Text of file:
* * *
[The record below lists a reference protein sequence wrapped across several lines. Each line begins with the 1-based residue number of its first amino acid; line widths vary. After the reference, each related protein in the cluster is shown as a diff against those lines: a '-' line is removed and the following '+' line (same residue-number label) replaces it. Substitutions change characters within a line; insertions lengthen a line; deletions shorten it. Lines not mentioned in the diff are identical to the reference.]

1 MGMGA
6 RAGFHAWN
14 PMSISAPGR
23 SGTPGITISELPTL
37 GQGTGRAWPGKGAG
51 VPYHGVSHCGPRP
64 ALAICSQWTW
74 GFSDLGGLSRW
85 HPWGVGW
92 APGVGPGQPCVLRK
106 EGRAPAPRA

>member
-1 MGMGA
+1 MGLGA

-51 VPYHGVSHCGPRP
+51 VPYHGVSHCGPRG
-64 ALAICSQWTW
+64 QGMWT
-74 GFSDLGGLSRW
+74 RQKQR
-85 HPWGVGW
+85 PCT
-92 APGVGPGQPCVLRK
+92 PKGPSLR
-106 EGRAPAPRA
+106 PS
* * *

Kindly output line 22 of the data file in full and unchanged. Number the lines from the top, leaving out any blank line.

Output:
-85 HPWGVGW